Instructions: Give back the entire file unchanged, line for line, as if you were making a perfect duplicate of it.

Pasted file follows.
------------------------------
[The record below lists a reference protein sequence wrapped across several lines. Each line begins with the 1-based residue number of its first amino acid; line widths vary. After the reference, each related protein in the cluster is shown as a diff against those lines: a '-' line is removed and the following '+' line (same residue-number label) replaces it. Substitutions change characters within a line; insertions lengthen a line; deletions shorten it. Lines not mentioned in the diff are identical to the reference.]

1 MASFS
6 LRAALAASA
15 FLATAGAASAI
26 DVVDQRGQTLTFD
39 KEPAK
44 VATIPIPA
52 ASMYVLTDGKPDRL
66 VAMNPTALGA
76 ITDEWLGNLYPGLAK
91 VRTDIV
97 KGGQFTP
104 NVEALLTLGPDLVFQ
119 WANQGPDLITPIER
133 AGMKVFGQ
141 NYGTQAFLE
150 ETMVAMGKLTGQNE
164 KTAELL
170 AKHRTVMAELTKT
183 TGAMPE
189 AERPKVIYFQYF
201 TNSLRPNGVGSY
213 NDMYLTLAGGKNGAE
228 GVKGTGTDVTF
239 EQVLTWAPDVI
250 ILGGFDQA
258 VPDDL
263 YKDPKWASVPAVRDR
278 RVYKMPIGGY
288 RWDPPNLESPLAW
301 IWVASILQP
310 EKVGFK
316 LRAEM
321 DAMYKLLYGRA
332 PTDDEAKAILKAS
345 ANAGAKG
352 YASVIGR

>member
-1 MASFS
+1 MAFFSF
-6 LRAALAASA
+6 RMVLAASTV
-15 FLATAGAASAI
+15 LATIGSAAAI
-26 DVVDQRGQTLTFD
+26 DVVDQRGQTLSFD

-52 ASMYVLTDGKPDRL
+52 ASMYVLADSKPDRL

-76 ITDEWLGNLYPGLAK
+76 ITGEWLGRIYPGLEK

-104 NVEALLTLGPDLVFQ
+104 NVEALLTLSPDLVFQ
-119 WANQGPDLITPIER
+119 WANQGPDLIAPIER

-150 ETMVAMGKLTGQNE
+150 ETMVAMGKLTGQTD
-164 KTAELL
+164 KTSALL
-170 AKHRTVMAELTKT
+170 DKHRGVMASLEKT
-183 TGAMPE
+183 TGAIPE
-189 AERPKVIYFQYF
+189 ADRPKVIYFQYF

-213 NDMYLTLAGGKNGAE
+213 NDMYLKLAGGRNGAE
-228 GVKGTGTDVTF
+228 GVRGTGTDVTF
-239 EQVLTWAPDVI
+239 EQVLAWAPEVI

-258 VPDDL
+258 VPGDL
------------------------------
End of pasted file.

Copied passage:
[The record below lists a reference protein sequence wrapped across several lines. Each line begins with the 1-based residue number of its first amino acid; line widths vary. After the reference, each related protein in the cluster is shown as a diff against those lines: a '-' line is removed and the following '+' line (same residue-number label) replaces it. Substitutions change characters within a line; insertions lengthen a line; deletions shorten it. Lines not mentioned in the diff are identical to the reference.]

1 MASFS
6 LRAALAASA
15 FLATAGAASAI
26 DVVDQRGQTLTFD
39 KEPAK
44 VATIPIPA
52 ASMYVLTDGKPDRL
66 VAMNPTALGA
76 ITDEWLGNLYPGLAK
91 VRTDIV
97 KGGQFTP
104 NVEALLTLGPDLVFQ
119 WANQGPDLITPIER
133 AGMKVFGQ
141 NYGTQAFLE
150 ETMVAMGKLTGQNE
164 KTAELL
170 AKHRTVMAELTKT
183 TGAMPE
189 AERPKVIYFQYF
201 TNSLRPNGVGSY
213 NDMYLTLAGGKNGAE
228 GVKGTGTDVTF
239 EQVLTWAPDVI
250 ILGGFDQA
258 VPDDL
263 YKDPKWASVPAVRDR
278 RVYKMPIGGY
288 RWDPPNLESPLAW
301 IWVASILQP
310 EKVGFK
316 LRAEM
321 DAMYKLLYGRA
332 PTDDEAKAILKAS
345 ANAGAKG
352 YASVIGR

>member
-1 MASFS
+1 MAFFSF
-6 LRAALAASA
+6 RMVLAASTV
-15 FLATAGAASAI
+15 LATIGSAAAI
-26 DVVDQRGQTLTFD
+26 DVVDQRGQTLSFD

-52 ASMYVLTDGKPDRL
+52 ASMYVLADSKPDRL

-76 ITDEWLGNLYPGLAK
+76 ITGEWLGRIYPGLEK

-104 NVEALLTLGPDLVFQ
+104 NVEALLTLSPDLVFQ
-119 WANQGPDLITPIER
+119 WANQGPDLIAPIER

-150 ETMVAMGKLTGQNE
+150 ETMVAMGKLTGQTD
-164 KTAELL
+164 KTSALL
-170 AKHRTVMAELTKT
+170 DKHRGVMASLEKT
-183 TGAMPE
+183 TGAIPE
-189 AERPKVIYFQYF
+189 ADRPKVIYFQYF

-213 NDMYLTLAGGKNGAE
+213 NDMYLKLAGGRNGAE
-228 GVKGTGTDVTF
+228 GVRGTGTDVTF
-239 EQVLTWAPDVI
+239 EQVLAWAPEVI

-258 VPDDL
+258 VPGDL